Send to

Choose Destination
Cytogenet Genome Res. 2005;111(3-4):317-36.

Somatic chromosomal abnormalities in infertile men and women.

Author information

Division of Medical Genetics, Institute for Human Genetics, Tubingen, Germany.


Infertility--the inability to achieve conception or sustain a pregnancy through to live birth--is very common and affects about 15% of couples. While chromosomal or genetic abnormalities associated with azoospermia, severe oligozoospermia or primary ovarian failure were of no importance for reproduction prior to the era of in vitro fertilization (IVF) and intracytoplasmic sperm injection (ICSI), advances in assisted reproductive techniques (ART) now enable many infertile couples to have children. These developments have raised the question of the genetic consequences of ICSI: concerns of the potential harm of the invasive procedure and concerns about the genetic risk. The infertile male and female definitely have an increased risk to carry a chromosomal abnormality. Detection of such an abnormality is of fundamental importance for the diagnosis of infertility, the following treatment, the evaluation of the risk for the future child and the appropriate management of the pregnancy to be obtained. Therefore, cytogenetic screening of both partners is mandatory prior to any type of ART. The present review is based on several surveys on male and female infertility and analyzes the types and frequencies of the different reported chromosome abnormalities according to the type of impairment of spermatogenesis and the type of treatment planned or performed. With regard to assisted reproductive techniques (especially ICSI) the main types of chromosomal abnormalities are discussed and their potential risks for ICSI. If available, reported cases of performed ICSI and its outcome are presented. The detection of an abnormal karyotype should lead to comprehensive genetic counselling, which should include all well-known information about the individual type of anomaly, its clinical relevance, its possible inheritance, the genetic risk of unbalanced offspring, and the possibilities of prenatal diagnosis. Only this proceeding allows at-risk couples to make an informed decision regarding whether or not to proceed with ART. These decisions can be made only when both partners have clearly understood the genetic risks and possible consequences when ART is used.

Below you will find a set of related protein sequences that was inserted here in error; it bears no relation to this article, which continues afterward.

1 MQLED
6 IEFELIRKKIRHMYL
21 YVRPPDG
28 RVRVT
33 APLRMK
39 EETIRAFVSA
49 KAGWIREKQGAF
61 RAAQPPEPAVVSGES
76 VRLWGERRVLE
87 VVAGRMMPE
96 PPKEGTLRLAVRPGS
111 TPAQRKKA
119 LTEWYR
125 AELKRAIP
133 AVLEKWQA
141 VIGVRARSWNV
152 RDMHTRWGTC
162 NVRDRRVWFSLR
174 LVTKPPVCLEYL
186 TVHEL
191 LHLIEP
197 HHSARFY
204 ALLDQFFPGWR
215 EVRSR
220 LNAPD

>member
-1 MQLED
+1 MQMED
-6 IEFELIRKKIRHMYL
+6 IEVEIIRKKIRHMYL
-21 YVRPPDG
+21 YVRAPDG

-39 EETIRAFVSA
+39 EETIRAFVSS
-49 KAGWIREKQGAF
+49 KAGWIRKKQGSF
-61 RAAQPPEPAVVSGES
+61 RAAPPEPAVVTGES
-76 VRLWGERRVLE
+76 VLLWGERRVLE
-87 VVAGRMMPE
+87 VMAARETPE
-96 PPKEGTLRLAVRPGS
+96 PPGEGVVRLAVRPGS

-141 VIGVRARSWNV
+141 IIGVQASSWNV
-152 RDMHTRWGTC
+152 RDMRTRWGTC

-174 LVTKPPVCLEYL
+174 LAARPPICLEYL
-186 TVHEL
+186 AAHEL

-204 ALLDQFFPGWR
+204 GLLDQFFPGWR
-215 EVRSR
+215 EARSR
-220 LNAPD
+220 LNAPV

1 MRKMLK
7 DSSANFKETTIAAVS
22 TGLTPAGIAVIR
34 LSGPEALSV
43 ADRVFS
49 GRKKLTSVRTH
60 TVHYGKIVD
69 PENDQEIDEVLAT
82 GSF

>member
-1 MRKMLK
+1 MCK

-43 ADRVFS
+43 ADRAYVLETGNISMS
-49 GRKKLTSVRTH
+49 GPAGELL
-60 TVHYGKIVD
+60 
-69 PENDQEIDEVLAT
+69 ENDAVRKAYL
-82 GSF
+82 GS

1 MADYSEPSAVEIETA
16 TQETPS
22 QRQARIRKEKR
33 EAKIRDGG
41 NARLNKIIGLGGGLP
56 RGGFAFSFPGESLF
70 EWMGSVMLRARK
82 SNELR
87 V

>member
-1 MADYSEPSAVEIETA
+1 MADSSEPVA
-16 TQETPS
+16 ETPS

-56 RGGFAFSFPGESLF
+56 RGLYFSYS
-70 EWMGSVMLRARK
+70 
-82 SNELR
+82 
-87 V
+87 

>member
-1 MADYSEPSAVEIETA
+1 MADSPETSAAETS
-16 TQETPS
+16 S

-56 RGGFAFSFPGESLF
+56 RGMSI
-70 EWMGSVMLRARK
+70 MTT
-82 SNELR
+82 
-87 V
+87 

[Indexed for MEDLINE]

Supplemental Content

Full text links

Icon for S. Karger AG, Basel, Switzerland
Loading ...
Support Center